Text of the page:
Uzbekistan Table of Contents
Foreign trade traditionally has provided Uzbekistan with supplies of needed foodstuffs, including grain, and industrial raw materials, whereas Uzbekistan exported primarily nonferrous metals and cotton. On the eve of independence, Uzbekistan was a net importer, with roughly 22 percent of total domestic consumption composed of imports, and with exports accounting for 18 percent of production.
Before the breakup of the Soviet Union, foreign trade was heavily dependent on the Russian Republic. In the 1980s, more than 80 percent of Uzbekistan's foreign trade was within the Soviet Union, with Russia accounting for half of imports and almost 60 percent of exports. The other Central Asian republics accounted for another quarter of Uzbekistan's total foreign trade. Even interrepublican trade was directed through Moscow and organized in the interests of centralized planning goals.
In the early 1990s, the Soviet-era pattern of exported and imported products remained approximately the same: nearly all ferrous metals and machinery, except that relating to the cotton industry, plus about 40 percent of consumer goods and processed foods, were imported. A significant aspect of the trade balance was that a single item, grain, accounted for 45 percent of imports in the early 1990s, as the republic imported about 75 percent of the grain it consumed. Traditionally strong exports are basic metals, cotton-related machinery, textiles, agricultural and aviation equipment, fertilizers, and cotton.
In 1993 about 80 percent of foreign trade, with both former Soviet and other partners, was on the basis of bilateral agreements (see table 23, Appendix). In the early 1990s, such agreements were heavily regulated by quotas, licenses, and distribution controls. In 1993 and 1994, however, the list of commodities requiring export licenses was cut in half, import licensing virtually ended, and the use of fixed quotas was cut by two-thirds. Plans called for adoption of a unified system of licenses and quotas in 1995. Private barter agreements with partners in the former Soviet Union became illegal in 1993; they were replaced by agreements based on international prices. In 1994 the government eliminated its tax on foreign-currency earnings.
In 1993 Uzbekistan's current accounts foreign trade deficit rose to 9.4 percent of gross domestic product (GDP--see Glossary), increasing from 3.1 percent in 1992; at that point, the deficit was financed mainly through transactions backed by the country's gold supply and by bilateral trade credits--measures not sustainable over the long term. Since independence, Uzbekistan has made aggressive efforts to expand foreign trade and to diversify its trading partners (see Foreign Relations, this ch.). Expansion of trade relations beyond the contiguous states of the former Soviet Union has been hindered, however, by Uzbekistan's landlocked position and the complexity of moving goods overland through several countries to reach customers (see Transportation, this ch.).
Although limited, the foreign investment law adopted in mid-1991 was a first step in promoting foreign contacts. Foreign investment, which moved quite cautiously in the early 1990s, expanded significantly in 1994 and 1995. By 1995 a variety of United States and foreign companies were investing in Uzbekistan. The United States Stan Cornelius Enterprises, for example, helped cap an oil well blowout at the Mingbulak oil field in March 1992, and the company has subsequently established a joint venture with the Uzbekistan State Oil Company (Uzbekneft) to develop the oil field and explore and develop other oil reserves in the country. The directors of the joint venture expect the Mingbulak Field to remain productive for twelve to twenty years. Likewise, the Colorado-based Newmont Mining Company has established a joint venture valued at roughly US$75 million with the Nawoiy Mining and Metallurgical Combine and the State Committee for Geology and Mineral Resources of Uzbekistan to produce gold at the Muruntau mine. A production rate of eleven tons per year was envisioned at the time the project was financed by a consortium of fifteen British banks.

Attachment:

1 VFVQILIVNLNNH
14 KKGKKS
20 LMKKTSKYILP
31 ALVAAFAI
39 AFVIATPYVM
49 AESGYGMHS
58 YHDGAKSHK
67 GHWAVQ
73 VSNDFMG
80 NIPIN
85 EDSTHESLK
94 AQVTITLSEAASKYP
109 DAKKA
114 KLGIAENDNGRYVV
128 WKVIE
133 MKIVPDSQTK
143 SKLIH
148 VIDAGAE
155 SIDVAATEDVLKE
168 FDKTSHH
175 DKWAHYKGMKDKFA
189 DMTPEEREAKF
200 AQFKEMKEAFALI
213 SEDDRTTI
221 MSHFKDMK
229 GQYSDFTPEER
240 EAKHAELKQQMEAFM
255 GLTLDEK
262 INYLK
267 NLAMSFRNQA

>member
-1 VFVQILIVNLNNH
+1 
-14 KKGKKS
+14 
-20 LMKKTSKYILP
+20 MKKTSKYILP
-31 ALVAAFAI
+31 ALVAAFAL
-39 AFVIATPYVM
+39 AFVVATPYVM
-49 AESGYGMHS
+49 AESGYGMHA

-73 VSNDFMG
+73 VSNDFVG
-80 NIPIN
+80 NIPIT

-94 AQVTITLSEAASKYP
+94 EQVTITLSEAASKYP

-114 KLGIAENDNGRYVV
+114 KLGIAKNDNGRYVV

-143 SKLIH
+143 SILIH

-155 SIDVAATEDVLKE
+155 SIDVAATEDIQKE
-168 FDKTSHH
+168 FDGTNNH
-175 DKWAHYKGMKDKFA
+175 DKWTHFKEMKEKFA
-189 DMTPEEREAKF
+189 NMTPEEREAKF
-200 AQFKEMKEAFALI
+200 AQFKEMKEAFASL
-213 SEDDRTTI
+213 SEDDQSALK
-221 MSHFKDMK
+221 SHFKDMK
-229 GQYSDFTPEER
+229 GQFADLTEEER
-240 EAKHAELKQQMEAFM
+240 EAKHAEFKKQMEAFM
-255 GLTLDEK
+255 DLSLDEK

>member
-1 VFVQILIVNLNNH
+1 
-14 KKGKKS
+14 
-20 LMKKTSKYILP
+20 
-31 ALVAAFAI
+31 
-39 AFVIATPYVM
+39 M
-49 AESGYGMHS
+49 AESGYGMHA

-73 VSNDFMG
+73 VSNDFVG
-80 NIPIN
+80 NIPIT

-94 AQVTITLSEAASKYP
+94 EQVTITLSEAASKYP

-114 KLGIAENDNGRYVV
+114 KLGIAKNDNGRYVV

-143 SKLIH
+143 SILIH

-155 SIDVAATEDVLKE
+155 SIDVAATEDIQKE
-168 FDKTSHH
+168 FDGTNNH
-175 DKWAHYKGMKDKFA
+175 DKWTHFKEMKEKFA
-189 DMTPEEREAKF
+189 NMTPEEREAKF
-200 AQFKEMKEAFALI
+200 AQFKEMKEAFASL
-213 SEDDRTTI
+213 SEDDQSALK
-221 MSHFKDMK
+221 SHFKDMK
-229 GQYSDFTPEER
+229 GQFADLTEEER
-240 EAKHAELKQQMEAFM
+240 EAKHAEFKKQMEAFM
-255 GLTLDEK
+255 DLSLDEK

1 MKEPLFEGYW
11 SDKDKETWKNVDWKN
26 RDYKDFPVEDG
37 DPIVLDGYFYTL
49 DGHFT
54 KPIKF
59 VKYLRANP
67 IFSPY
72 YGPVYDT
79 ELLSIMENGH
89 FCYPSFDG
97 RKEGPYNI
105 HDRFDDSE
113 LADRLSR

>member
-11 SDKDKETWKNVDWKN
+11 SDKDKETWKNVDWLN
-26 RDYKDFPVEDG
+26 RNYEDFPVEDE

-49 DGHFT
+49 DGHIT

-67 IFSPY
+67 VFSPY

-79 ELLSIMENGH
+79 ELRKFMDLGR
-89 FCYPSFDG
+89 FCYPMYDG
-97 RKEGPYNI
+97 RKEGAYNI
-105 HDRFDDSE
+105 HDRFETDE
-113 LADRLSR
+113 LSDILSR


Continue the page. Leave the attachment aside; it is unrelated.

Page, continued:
The United States firm Bateman Engineering also is working in the gold sector, and various South Korean, Japanese, Turkish, German, British, and other companies are investing in a wide range of industrial and extraction operations including oil, sugar, cotton and woolen cloth production, tourism, production of automobiles, trucks, and aircraft, and production of medical equipment and ballpoint pens.
There are some significant barriers to investment. Uzbekistan's landlocked location makes commerce more difficult for potential investors. And, despite new legislation concerning such areas as tax holidays, repatriation of profits, and tax incentives, the investment climate for foreign companies remains problematic. The Karimov regime is relatively stable, but highly bureaucratic and centralized control, lack of infrastructure, and corruption remain major structural impediments that have prevented many joint ventures from getting off the ground. Small and medium-sized foreign firms are discouraged by persistent corruption among the lower-level officials with whom they must deal; larger companies such as Newmont Mining are able to deal directly with top-level politicians. Enterprise taxation rates vary widely, but the rate for joint ventures with more than 30 percent foreign backing is 10 percent. Five-year tax exemptions are granted to such firms in specific areas. All firms must pay a 40 percent social insurance tax to fund the state's welfare and unemployment programs.
Data as of March 1996
Uzbekistan Table of Contents